| 6 minute read

Universidad del Desarrollo’s global pursuit of collaborative innovation

Lauren Kroemer-Pope
Universidad del Desarrollo campus

Introducing Universidad del Desarrollo, new Accelerator member and trailblazer in Chile’s educational landscape. The university joins the UIIN community to connect with and learn from like-minded institutions globally. Join us as we speak to Maria Jose Morgado, Deputy Director of Industry Engagement in R&D, and Mariluz Soto, Teaching Researcher, exploring the universities goals, successes, and challenges in fostering innovation through university-industry engagement.

What are your institutional goals in terms of university-industry engagement?

We have a motto at our university which is Innovation and Impact on Society. This motto aims to inspire the actions of our students, academics and researchers at the University to acquire the knowledge and experience they need to address societal problem with innovative solutions and become agents of change. We are a small university but what sets us apart from other universities is that we are an entrepreneurial university. We collaborate with industry and society and we strive to make impact in different areas: in research, in public responsibility and for our students.

UDD's E+i Ecosystem
UDD’s E+i Ecosystem, provided by Universidad del Desarrollo

What are your reasons for joining the UIIN community?

We joined the UIIN community because we want to access best practices around the world that we can adjust to our reality. In Chile, I feel we are lagging in terms of technology transfer and generally in Latin American, the culture of collaborating with industry is not as developed as it is in Europe. In the UIIN community we see some universities that are similar to us; they are technical and entrepreneurial, and we want to learn from them. In this way, we can avoid creating a new methodology from scratch or reinventing the wheel. We want to know how others achieved the objectives that we are striving for, we want to implement tried and tested methods that have been beneficial to other universities, and we want to collaborate.

What is driving your university to become more entrepreneurial?

The government wants us to innovate so there is a growing need to invest in R&D on paper, but the budget given to Chilean universities for R&D is much smaller than it is in Europe, so in actuality it doesn’t happen as much as we would want to.

There is some resistance to change at the university towards this more entrepreneurial mode, but on the other hand we have a growing international community at our university as many of the researchers have studied in other countries, and built an international network who they want to continue to collaborate with. And because we work with universities across the world, we have to be on a similar level as them in order to be valuable partners.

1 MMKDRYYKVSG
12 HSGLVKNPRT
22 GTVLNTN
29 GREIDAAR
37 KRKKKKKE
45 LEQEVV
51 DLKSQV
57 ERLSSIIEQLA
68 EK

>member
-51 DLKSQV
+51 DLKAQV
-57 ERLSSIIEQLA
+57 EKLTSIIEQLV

Our institution is also very agile in the way that it adapts to changing global trends. For example, in the last six months we have created new careers pathways which focus on knowledge, information and data, and we are introducing how to work effectively with tools like Chat GPT in our existing career pathways. We respond and change depending on how the world moves and what it needs. And we are continually looking at how to innovate and improve things.

Can you share with us some of your institutional success stories?

In 2016, the university partnered up with industry partner Telefonica and pooled resources to create an institute of excellence. This collaboration culminated in the creation of the Data Science Institute. The Institute represents a great success for the university as we have not only developed the physical infrastructure of centre but now we also have a mix of professionals (data scientists) and researchers collaborating at the centre. The professionals and researchers work collaboratively on challenges together, harnessing their different strengths and areas of expertise. The success of this centre has also contributed to the wider culture of collaboration at the university.